The world's biggest online retailer, Amazon, keeps expanding. A few months ago, the company signed a $600 million contract with the Central Intelligence Agency to provide "cloud computing" services. An official statement from Amazon headquarters declared, "We look forward to a successful relationship with the CIA."
Amazon maintains a humongous trove of detailed information about hundreds of millions of people. Are we to believe that the CIA and other intelligence agencies have no interest in Amazon's data?
Even at face value, Amazon's "privacy notice" has loopholes big enough to fly a drone through. It reads: "We release account and other personal information when we believe release is appropriate to comply with the law; enforce or apply our Conditions of Use and other agreements; or protect the rights, property, or safety of Amazon.com, our users, or others."
Amazon now averages 162 million unique visitors to its site every month. Meanwhile, the CIA depends on gathering and analyzing data to serve U.S. military interventions overseas.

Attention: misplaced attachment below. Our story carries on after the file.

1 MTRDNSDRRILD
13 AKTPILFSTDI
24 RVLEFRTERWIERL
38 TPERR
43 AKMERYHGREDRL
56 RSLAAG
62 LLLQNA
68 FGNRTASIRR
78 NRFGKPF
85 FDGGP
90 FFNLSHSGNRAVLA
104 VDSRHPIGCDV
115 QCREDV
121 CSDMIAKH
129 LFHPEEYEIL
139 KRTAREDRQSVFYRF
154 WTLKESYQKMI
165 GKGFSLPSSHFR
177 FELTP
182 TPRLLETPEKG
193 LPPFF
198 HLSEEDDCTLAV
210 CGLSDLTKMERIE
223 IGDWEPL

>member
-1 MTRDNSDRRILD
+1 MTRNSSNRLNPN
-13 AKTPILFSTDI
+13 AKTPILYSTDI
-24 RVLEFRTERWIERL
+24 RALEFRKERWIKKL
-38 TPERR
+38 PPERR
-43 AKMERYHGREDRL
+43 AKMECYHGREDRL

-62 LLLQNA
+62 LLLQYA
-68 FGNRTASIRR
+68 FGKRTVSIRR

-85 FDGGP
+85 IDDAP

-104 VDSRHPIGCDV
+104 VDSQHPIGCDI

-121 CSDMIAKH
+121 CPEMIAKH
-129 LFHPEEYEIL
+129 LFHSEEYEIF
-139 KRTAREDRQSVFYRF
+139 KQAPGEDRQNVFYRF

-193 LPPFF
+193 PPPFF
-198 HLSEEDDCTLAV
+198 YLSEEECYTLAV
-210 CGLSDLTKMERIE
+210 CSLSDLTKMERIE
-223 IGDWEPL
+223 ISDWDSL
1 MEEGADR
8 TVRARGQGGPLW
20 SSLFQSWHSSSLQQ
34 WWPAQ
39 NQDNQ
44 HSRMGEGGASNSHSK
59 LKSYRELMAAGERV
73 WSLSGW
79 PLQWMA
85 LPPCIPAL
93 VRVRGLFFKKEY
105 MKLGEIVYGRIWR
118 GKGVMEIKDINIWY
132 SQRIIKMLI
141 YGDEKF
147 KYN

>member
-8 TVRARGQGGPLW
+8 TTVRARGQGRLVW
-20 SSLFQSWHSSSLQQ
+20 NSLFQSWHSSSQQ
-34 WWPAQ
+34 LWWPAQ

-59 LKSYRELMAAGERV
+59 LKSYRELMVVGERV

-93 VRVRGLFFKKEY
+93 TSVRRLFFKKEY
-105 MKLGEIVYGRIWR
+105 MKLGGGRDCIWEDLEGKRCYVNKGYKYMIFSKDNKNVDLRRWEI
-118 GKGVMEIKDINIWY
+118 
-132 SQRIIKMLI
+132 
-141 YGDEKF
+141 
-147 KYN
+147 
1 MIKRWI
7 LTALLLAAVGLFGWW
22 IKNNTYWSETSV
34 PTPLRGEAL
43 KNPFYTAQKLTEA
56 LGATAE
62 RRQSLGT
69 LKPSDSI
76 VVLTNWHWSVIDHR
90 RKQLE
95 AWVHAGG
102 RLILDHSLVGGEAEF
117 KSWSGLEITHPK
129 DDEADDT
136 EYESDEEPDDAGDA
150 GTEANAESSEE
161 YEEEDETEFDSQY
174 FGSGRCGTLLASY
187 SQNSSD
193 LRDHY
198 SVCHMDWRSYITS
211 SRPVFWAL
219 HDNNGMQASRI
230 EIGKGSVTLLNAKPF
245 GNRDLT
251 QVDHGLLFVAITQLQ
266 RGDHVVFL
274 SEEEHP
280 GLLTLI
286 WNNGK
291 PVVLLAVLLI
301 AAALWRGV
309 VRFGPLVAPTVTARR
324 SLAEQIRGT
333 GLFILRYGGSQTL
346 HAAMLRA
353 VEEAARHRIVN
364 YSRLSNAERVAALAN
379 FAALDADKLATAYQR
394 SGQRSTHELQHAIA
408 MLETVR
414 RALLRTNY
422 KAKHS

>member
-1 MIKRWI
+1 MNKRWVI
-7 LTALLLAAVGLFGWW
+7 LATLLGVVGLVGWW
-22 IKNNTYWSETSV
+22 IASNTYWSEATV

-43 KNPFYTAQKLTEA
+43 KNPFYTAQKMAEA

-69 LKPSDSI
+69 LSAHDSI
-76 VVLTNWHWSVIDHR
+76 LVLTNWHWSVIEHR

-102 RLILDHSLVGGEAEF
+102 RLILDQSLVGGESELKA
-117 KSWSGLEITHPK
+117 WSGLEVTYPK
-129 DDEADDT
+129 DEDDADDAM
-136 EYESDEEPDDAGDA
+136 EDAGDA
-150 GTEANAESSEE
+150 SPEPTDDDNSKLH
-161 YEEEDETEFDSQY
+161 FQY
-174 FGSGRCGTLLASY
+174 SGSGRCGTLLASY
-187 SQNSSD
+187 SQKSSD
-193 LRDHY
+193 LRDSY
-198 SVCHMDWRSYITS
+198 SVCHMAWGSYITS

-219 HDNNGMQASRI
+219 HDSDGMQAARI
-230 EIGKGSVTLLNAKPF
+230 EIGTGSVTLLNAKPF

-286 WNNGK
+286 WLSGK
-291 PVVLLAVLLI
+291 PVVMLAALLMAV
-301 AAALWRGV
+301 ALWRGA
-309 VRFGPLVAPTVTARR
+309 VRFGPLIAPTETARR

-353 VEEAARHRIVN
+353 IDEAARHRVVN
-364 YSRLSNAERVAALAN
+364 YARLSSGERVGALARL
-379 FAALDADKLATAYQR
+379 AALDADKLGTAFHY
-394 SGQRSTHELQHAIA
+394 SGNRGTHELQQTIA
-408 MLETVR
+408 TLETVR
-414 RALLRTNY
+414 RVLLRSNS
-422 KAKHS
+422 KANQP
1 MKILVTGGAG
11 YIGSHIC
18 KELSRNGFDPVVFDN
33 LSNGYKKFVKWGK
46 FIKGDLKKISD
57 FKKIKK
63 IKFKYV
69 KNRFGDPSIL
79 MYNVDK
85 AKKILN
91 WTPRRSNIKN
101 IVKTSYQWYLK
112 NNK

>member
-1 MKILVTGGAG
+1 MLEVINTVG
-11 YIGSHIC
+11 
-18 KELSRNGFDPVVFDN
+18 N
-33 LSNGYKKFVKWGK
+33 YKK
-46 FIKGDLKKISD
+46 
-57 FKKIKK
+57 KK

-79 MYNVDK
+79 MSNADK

During the last dozen years, the CIA has conducted ongoing drone strikes and covert lethal missions in many countries. At the same time, U.S. agencies like the CIA and NSA have flattened many of the previous obstacles to their worst Big Brother tendencies.
Amazon is, potentially, much more vulnerable to public outrage and leverage than the typical firms that make a killing from contracts with the NSA or the CIA or the Pentagon. Every day, Amazon is depending on millions of customers to go online and buy products from its sites. As more people learn about its work with the CIA, Amazon could—and should—suffer consequences. Movement in that direction began with the Feb. 20 launch of a RootsAction.org petition addressed to Amazon's founder and CEO Jeff Bezos: "We urge you to make a legally binding commitment to customers that Amazon will not provide customer data to the Central Intelligence Agency."
The people who run Amazon figured they could rake in big profits from the CIA without serious public blowback. We have an opportunity to prove them wrong.
Norman Solomon is cofounder of RootsAction.org and founding director of the Institute for Public Accuracy. He lives in Marin County. Open Mic is a weekly feature in the 'Bohemian.' We welcome your contribution. To have your topical essay of 350 words considered for publication, write firstname.lastname@example.org.